Give minimum pricing a chance

  • Post category:World News

The EU Health Commissioner Tonio Borg has said he used to hope education would reduce alcohol misuse, but learning and reflection had shown economics were more important, hence his support for a minimum unit price (“EU commissioner backs minimum pricing ‘in principle'”, The Herald, May 8).

Letter to The Herald (Scotland)

Education and information are part of our decision-making, but as the advertising industry well knows, attitudes and availability matter more.

Scottish Health Action on Alcohol Problems was the first policy group to call for minimum pricing in 2007, drawing on our medical and nursing members’ experience from their clinics and the international research base of what works. Minimum pricing is a novel concept but in our experience the more the idea is considered by individuals and institutions, the more it is supported as a solution which targets products most associated with harm and influences the behaviour of the people most at risk of harm.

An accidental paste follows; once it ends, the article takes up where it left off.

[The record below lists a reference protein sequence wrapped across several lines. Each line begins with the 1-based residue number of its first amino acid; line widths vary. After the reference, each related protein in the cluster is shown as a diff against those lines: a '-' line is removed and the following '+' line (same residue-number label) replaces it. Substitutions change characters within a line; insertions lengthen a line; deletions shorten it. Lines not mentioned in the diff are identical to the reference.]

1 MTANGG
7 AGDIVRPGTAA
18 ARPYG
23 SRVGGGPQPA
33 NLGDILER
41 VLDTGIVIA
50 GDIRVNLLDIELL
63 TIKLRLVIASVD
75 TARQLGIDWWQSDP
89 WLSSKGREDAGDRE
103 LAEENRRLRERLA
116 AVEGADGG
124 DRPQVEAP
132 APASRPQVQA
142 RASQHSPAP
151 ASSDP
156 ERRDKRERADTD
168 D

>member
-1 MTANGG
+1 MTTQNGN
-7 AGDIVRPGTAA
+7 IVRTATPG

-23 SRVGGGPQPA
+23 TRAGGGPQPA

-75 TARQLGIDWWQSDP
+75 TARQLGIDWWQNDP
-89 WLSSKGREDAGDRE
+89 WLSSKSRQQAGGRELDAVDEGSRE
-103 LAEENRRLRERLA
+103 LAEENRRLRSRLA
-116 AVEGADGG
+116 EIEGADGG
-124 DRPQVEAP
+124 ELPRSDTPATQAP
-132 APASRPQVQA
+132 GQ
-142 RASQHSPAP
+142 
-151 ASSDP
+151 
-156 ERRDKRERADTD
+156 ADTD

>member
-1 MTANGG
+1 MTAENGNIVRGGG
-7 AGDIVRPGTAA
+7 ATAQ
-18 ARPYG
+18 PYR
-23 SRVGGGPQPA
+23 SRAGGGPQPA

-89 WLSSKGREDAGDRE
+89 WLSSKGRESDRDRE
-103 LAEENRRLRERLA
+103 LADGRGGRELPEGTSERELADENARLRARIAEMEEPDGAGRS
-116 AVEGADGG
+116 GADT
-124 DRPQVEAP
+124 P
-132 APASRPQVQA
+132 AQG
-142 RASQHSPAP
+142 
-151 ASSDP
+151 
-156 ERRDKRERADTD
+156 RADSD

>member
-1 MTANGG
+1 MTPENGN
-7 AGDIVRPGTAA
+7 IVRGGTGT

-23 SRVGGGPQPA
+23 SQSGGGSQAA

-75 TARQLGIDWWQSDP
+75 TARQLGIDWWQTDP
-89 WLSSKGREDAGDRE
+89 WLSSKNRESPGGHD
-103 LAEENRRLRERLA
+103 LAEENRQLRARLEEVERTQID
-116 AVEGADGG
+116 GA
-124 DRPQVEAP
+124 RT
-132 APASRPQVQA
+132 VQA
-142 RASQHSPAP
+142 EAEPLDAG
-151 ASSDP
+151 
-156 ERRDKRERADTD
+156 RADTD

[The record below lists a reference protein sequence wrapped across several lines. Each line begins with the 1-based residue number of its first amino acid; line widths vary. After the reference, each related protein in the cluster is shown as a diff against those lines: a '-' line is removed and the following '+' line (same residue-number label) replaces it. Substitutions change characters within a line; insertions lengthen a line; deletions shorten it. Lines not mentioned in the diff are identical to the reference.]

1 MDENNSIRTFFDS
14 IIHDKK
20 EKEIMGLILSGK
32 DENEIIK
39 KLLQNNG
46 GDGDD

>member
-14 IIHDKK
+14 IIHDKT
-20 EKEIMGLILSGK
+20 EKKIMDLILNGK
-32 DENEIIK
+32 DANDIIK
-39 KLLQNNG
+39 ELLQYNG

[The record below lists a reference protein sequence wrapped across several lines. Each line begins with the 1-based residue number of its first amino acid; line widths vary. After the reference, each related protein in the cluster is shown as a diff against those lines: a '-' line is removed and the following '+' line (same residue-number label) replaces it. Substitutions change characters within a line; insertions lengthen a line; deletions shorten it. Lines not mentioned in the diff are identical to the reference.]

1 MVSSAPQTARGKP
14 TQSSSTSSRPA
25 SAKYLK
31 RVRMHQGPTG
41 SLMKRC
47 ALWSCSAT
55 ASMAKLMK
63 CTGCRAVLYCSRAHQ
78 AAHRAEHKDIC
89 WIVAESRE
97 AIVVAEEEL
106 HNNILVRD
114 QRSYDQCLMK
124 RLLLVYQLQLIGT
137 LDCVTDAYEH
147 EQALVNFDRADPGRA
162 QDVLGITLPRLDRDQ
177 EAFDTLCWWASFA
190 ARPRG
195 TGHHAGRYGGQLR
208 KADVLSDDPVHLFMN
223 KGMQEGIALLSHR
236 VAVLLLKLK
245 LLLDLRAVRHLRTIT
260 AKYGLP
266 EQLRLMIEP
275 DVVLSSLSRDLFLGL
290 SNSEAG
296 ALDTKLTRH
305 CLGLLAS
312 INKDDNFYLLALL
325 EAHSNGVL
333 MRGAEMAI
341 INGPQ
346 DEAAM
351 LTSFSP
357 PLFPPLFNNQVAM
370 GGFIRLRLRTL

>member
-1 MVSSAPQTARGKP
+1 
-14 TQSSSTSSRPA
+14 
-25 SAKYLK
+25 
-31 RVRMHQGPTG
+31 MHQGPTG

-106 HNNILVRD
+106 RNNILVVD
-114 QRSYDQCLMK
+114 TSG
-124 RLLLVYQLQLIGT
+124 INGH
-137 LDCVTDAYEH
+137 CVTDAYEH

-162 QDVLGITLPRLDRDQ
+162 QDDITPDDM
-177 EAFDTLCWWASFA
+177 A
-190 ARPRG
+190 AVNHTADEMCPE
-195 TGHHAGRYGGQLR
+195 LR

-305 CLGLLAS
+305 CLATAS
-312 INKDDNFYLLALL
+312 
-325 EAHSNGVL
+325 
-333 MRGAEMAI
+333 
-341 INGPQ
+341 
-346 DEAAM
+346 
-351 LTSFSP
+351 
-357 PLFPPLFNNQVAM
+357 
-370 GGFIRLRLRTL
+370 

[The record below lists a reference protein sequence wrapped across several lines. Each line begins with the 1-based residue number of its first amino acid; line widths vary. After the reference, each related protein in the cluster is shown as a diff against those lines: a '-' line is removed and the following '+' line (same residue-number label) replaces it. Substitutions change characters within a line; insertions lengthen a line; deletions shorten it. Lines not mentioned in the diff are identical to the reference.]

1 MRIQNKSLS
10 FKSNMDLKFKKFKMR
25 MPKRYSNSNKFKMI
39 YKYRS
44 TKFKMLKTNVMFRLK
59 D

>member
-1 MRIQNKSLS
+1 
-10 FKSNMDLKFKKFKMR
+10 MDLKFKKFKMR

The Court of Session’s judgment last week, which was supportive of the legality of minimum unit pricing, largely on the grounds of its effectiveness in improving health and saving lives, showed those who undertake a detailed consideration with an open mind come to understand the value of this policy.

Irrespective of the views of doctors, nurses, parliamentarians, judges, publicans, small brewers and now senior EU figures, the Scotch Whisky Association and allies seem determined to use their resources to pursue every legal avenue to oppose the law passed in the Scottish Parliament last year. It is time for them to accept the Court of Session judgment and the will of Parliament and give this policy a chance.

Dr Peter Rice, Chairman, Scottish Health Action on Alcohol Problems,

12 Queen Street, Edinburgh.